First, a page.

And Mar Roxas? Well, we all know what happened in 2010.

          What am I driving at? I’m merely trying to highlight what those people who had the best and unique opportunity at the time to capitalize NOT only on their popularity but also experience and knowledge to take advantage of the chance to run for the presidency but opted not to.

          In fhe case of Erap and Noli, the position is practically being offered to them in a silver platter. All they had to do was to declare themselves available and things will run by itself. However greedy or corrupt Erap and Binay maybe, the two former mayors had the common sense to acknowledge that even though they were big shots and chief executives extraordinaire in their respective jurisdiction the presidency is another animal that requires training and honing on their part to be able to fully comply with the demands of the job. They maybe opportunists to the max but at the time when the people themselves are giving them the go signal to unleash their cunning nature and selfish desire they sacrificed, they chose the other way. They passed. Wow!

          All the names I mentioned above, including FPJ, with the exception of Dolphy, I’m sure, have salivated and had wet dreams thinking of the presidency. Human nature. But surprisingly they were able to demonstrate that they can manage the greed, the selfishness and hubris in them when it counts. When it’s no longer about them but about the country they blinked.

          So, for anyone to tell me that Grace Poe should not sacrifice because she is the only one, the chosen one, the perfect one to run against Binay and win, I can understand.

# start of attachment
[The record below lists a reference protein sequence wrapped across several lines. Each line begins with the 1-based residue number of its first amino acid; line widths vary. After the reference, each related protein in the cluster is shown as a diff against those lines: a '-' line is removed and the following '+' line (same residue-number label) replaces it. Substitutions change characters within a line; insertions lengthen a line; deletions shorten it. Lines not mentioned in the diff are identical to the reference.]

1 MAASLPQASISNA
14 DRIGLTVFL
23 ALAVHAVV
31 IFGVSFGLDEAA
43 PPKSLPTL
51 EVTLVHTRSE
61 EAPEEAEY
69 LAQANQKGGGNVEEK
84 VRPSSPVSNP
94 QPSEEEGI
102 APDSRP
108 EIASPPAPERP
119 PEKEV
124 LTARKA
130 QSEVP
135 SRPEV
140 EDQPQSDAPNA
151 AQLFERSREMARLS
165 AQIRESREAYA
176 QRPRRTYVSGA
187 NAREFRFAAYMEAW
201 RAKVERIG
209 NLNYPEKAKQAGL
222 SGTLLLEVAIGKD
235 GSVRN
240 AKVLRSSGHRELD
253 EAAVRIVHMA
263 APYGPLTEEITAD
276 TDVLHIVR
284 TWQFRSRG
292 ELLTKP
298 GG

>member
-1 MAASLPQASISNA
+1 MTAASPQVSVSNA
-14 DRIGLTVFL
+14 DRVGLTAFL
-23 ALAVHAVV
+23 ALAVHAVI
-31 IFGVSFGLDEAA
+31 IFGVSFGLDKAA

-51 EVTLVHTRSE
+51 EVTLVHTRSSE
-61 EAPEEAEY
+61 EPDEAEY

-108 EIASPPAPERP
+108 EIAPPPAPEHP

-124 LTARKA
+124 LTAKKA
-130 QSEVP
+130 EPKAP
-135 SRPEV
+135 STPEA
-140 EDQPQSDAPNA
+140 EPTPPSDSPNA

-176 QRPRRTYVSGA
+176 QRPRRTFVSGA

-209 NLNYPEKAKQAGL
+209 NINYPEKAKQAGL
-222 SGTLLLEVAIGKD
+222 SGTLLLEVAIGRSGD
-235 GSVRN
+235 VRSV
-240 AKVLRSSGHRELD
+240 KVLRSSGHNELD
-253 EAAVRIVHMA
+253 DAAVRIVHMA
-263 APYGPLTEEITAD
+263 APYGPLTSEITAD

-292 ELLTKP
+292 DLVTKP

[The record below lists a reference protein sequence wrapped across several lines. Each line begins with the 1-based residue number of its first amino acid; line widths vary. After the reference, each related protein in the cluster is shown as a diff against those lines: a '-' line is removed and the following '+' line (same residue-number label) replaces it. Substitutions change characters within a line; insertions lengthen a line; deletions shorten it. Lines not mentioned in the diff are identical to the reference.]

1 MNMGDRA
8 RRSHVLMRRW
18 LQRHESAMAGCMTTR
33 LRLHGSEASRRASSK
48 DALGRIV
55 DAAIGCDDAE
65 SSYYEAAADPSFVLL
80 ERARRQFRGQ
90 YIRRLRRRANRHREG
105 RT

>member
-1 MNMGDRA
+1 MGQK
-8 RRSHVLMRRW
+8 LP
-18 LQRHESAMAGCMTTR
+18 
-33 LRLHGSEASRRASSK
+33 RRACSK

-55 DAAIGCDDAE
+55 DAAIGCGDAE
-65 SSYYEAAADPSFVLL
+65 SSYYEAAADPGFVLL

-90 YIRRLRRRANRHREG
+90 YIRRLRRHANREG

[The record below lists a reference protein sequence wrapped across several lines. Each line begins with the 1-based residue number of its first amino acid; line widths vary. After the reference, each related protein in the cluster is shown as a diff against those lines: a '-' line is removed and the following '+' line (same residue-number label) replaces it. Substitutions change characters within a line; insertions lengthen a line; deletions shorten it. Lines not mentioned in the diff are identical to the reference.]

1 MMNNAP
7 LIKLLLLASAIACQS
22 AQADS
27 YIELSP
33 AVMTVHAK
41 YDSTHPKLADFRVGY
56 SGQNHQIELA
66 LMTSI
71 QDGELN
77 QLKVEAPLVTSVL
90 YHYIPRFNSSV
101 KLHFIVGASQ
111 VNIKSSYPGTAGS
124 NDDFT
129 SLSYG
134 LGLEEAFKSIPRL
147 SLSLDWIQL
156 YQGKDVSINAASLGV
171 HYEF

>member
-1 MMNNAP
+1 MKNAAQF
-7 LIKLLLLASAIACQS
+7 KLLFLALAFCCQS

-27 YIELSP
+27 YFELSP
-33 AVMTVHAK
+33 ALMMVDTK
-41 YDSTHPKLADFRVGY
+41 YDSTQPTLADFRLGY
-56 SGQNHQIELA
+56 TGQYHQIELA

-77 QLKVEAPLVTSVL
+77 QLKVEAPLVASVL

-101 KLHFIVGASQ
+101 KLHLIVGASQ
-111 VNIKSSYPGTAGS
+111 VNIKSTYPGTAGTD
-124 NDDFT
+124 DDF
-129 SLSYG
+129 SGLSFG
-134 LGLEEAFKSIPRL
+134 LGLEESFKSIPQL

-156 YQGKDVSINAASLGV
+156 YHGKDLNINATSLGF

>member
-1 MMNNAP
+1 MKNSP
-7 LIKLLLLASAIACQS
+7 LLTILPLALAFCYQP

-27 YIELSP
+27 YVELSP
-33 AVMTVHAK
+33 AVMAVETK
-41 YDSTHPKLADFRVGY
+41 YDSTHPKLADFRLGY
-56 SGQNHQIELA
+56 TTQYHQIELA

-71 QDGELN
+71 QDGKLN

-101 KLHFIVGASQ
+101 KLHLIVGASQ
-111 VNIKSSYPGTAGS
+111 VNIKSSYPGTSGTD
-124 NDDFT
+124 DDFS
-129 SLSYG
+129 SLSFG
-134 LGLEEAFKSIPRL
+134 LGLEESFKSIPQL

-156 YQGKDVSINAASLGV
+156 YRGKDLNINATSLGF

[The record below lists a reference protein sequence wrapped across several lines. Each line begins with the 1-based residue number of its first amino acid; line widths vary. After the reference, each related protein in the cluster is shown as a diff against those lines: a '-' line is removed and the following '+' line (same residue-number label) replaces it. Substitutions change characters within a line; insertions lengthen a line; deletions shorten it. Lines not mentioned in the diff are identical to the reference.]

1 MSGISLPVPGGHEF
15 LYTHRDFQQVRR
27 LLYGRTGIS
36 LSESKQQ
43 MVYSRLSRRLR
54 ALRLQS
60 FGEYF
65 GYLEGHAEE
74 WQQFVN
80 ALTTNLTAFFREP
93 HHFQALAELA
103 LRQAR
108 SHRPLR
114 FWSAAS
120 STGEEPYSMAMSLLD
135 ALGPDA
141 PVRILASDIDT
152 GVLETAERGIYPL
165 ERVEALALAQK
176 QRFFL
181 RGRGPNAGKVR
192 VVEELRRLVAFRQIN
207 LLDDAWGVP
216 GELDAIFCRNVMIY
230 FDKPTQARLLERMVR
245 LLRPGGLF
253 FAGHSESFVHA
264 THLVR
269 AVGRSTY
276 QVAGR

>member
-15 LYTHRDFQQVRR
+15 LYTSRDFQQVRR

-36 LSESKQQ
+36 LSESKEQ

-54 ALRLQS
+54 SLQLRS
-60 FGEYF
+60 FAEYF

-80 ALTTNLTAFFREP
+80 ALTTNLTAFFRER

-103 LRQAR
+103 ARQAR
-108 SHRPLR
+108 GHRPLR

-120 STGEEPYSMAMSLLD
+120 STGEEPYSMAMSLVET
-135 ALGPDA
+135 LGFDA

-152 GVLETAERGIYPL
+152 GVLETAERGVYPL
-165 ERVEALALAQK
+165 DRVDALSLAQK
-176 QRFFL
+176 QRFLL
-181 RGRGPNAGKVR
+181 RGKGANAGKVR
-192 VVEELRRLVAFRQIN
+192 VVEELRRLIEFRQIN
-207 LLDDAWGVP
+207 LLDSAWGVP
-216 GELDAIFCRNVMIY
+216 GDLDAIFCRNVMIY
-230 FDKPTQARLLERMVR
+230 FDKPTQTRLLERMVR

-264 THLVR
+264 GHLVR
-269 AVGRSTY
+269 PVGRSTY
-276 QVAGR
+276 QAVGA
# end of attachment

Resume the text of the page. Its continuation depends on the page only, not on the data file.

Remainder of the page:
Human nature. 😎

          • Bert says:

            And what is the human nature of Mar Roxas, can you tell?

            • jameboy says:

              Bert and his usual question again. 🙂

              You read the post, everything you might want to ask is answered by it. 😴

              • Bert says:

                You sure everything’s there, jameboy? Hmmmmn, let me see again.

                Sorry, jameboy, all I can find there about Mar Roxas is this:

                “And Mar Roxas? Well, we all know what happened in 2010.”

                Hmmmn, this is hard. The nature of Mar Roxas can be found in what happened in 2010? Hmmmn, let me see. Could it be the 2010 election? Hmmn, in that election, Mar Roxas, having found out that he has no chance of winning either the nomination or the election as the LP candidate for president, sacrificed his ambition and gave way to Noynoy.

                EUREKA, I found it. That was Mar’s human nature.

                Thank you, jameboy.

              • Joe America says:

                You two have taken to bickering like old ladies . . . with my apology to old ladies everywhere.

              • jameboy says:

                Joe, with due respect, I have to object to your repartee. 😄 It’s very obvious Bert has something in him that he hesitates to let go of. He’s holding back or something. He cannot come out with his swing. He’s not throwing punches but just holler and whistle. And smirk and whine.

                I mean, I’m not complaining but you’ve seen most of my posts. They’re a bit lengthy because the action on the board is fast and the exchanges are animated if not provocative. I read posts that I comment/respond on. It’s not easy to follow the flow that is the reason why I put those little images at the end of each post to identify my post easily. To be posed by a question that has no significant relevance becausw of the absence of a premise or proper introduction, especially those fishing expedition type that comes from Bert, is a bit dragging.